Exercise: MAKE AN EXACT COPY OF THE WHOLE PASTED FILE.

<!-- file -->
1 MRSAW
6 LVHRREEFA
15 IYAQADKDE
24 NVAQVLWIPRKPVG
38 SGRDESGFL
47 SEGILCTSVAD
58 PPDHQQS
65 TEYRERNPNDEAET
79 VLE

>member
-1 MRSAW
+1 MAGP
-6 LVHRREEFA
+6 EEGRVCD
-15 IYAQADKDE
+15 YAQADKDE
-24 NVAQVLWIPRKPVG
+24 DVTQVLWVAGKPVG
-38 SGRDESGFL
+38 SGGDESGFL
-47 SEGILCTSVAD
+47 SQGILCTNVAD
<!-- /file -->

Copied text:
1 MRSAW
6 LVHRREEFA
15 IYAQADKDE
24 NVAQVLWIPRKPVG
38 SGRDESGFL
47 SEGILCTSVAD
58 PPDHQQS
65 TEYRERNPNDEAET
79 VLE

>member
-1 MRSAW
+1 MAGP
-6 LVHRREEFA
+6 EEGRVCD
-15 IYAQADKDE
+15 YAQADKDE
-24 NVAQVLWIPRKPVG
+24 DVTQVLWVAGKPVG
-38 SGRDESGFL
+38 SGGDESGFL
-47 SEGILCTSVAD
+47 SQGILCTNVAD